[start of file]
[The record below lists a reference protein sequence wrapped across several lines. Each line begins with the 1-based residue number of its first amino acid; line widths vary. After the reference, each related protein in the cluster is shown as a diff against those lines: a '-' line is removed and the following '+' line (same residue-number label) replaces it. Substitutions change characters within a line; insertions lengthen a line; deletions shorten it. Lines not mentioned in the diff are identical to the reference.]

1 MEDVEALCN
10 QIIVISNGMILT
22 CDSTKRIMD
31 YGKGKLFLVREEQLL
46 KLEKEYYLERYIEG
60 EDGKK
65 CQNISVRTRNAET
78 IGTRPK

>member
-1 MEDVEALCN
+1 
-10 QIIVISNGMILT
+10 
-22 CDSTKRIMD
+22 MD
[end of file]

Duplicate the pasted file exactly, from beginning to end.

[The record below lists a reference protein sequence wrapped across several lines. Each line begins with the 1-based residue number of its first amino acid; line widths vary. After the reference, each related protein in the cluster is shown as a diff against those lines: a '-' line is removed and the following '+' line (same residue-number label) replaces it. Substitutions change characters within a line; insertions lengthen a line; deletions shorten it. Lines not mentioned in the diff are identical to the reference.]

1 MEDVEALCN
10 QIIVISNGMILT
22 CDSTKRIMD
31 YGKGKLFLVREEQLL
46 KLEKEYYLERYIEG
60 EDGKK
65 CQNISVRTRNAET
78 IGTRPK

>member
-1 MEDVEALCN
+1 
-10 QIIVISNGMILT
+10 
-22 CDSTKRIMD
+22 MD